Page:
AFL-CIO Pushes for Expanded OSHA Control
Friend, International President of the Association of Flight
Attendants, AFL-CIO, has testified this week before the House
Transportation and Infrastructure committee to expose the health
effects of toxic cabin air in the aircraft cabin.
While the SARS scare has generated heightened interest in cabin
air quality, the virus is not the only cause for serious concern
with the quality of aircraft air. The heavy use of recirculated
air, fumes from heated engine oils and hydraulic fluid and the use
of hazardous pesticides in the cabin can lead to serious
debilitating illnesses for crew members and passengers.
Many of the health concerns created by aircraft
air quality problems could be more easily addressed if flight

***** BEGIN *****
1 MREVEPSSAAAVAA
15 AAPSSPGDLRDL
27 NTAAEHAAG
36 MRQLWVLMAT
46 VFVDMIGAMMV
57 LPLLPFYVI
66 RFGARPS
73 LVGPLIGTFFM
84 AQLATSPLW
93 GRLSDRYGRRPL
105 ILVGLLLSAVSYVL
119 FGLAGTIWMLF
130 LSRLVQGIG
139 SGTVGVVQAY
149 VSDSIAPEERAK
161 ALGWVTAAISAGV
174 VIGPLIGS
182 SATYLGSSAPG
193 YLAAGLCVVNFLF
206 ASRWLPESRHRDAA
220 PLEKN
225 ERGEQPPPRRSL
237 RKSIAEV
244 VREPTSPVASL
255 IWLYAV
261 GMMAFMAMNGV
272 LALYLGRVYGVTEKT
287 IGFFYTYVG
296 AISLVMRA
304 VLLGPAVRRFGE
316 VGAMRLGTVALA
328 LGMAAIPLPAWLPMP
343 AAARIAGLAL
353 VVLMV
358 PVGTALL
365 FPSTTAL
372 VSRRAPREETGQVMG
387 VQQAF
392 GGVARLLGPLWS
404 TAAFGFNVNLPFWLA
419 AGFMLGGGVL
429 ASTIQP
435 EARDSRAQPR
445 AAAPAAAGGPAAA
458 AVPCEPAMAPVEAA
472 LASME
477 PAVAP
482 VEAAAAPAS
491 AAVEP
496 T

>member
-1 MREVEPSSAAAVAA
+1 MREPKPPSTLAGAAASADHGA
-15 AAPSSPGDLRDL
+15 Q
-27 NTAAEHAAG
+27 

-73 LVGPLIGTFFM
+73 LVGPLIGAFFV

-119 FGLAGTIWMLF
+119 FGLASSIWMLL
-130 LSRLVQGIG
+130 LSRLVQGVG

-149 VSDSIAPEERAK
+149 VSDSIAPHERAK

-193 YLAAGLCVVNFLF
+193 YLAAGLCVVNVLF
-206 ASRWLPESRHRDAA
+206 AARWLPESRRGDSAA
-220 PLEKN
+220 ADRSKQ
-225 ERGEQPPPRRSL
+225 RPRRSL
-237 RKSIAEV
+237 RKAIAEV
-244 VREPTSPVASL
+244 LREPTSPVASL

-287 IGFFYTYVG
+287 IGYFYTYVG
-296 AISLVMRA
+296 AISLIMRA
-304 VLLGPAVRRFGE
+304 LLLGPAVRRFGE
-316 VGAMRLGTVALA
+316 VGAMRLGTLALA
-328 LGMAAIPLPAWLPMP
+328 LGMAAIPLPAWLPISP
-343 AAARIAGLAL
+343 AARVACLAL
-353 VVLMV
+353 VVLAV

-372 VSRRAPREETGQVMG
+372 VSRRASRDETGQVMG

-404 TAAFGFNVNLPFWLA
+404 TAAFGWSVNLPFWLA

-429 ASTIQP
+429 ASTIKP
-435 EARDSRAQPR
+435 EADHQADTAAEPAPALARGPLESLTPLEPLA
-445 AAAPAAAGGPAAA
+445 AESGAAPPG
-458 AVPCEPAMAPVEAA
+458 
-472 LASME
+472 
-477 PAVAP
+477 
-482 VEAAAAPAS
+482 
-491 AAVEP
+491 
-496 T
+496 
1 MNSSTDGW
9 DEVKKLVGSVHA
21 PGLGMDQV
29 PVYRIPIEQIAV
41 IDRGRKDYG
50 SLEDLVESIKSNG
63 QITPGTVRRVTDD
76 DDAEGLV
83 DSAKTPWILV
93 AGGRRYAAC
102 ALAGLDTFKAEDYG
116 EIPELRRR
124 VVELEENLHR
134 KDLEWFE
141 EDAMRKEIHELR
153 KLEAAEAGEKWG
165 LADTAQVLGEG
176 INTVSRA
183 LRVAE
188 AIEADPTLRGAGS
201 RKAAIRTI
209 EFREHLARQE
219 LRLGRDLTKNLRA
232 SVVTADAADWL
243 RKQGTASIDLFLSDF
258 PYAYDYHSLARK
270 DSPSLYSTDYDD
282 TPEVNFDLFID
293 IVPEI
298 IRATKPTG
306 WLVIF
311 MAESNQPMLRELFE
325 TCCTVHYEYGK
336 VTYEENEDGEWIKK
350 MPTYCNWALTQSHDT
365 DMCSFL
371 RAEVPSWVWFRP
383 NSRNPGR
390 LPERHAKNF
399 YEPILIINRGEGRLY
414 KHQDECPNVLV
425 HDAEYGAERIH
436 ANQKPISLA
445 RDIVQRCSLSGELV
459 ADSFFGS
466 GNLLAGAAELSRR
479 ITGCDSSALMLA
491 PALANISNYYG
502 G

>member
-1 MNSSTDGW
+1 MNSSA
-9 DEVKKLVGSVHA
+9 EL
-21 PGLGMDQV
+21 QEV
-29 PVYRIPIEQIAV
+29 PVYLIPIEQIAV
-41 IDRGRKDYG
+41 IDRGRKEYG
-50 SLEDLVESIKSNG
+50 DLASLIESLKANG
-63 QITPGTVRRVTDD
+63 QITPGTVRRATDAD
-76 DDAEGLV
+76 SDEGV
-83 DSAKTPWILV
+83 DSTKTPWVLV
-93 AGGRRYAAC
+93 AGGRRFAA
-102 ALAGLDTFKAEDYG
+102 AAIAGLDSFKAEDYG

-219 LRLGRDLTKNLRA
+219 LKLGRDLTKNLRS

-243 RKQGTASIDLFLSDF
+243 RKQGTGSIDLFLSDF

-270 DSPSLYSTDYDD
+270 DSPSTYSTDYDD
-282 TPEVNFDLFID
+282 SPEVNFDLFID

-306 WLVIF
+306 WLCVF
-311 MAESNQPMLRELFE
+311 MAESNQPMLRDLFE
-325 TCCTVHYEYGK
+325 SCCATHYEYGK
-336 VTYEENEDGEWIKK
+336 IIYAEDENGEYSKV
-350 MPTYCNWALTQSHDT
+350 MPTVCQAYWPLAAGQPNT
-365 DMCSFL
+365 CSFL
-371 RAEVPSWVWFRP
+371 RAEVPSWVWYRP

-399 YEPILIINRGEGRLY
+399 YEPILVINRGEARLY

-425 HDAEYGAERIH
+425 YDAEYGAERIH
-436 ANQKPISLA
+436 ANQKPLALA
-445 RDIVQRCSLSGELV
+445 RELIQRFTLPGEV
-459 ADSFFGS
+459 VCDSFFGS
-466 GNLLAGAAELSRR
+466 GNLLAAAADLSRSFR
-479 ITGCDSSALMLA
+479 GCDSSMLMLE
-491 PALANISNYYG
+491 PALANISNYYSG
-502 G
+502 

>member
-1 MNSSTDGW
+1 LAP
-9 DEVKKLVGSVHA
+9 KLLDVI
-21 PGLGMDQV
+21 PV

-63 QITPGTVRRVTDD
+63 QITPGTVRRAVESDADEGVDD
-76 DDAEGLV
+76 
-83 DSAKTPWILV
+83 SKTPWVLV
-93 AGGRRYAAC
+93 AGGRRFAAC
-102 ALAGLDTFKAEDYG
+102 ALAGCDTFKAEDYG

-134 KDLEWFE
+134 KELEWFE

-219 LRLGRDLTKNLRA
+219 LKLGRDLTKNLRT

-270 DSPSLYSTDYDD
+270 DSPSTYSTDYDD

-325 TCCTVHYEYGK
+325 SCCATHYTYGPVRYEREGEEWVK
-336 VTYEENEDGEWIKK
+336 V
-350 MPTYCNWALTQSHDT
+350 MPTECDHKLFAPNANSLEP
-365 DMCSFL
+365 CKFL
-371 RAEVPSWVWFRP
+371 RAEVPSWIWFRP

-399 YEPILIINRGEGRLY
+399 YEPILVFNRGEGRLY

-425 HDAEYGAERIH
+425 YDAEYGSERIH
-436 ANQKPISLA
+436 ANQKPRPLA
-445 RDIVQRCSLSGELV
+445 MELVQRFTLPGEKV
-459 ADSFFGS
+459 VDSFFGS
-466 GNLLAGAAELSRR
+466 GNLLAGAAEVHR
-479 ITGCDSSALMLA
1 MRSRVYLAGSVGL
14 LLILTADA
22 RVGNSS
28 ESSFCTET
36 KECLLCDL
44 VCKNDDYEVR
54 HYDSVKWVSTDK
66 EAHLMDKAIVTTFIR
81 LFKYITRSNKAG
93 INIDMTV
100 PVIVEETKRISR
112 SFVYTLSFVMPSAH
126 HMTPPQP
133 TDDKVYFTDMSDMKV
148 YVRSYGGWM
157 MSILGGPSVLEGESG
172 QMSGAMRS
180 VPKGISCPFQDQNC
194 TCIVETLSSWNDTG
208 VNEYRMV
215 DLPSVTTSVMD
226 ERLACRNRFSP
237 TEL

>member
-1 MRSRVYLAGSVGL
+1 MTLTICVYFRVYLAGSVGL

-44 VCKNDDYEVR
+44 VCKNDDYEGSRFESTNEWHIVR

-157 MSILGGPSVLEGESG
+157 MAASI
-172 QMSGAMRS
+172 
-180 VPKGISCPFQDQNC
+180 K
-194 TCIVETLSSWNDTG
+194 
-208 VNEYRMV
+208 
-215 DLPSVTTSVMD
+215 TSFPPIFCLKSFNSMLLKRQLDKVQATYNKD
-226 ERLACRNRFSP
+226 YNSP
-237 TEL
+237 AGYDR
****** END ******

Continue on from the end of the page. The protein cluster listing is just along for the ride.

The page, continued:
attendants had OSHA protections. Because of the specialized
requirements of aircraft, the Federal Aviation Administration has
sole jurisdiction over health and safety in the aircraft cabin,
with an injury and illness rate (calculated by days away from work
data) of 8 percent, more than four times higher than the national
average. [Note: common injuries, such as ankle problems created by
turbulence; and other injuries caused by the unique aircraft
environemnt, often take workers out of work for extended periods;
and such injuries (not related to air quality) are included in the
Excerpts from Friend's testimony can be found below.
It is most unfortunate that it takes the proverbial slap in the
face to bring attention to an issue that affects hundreds of
millions of people. Cabin air quality issues have been a concern to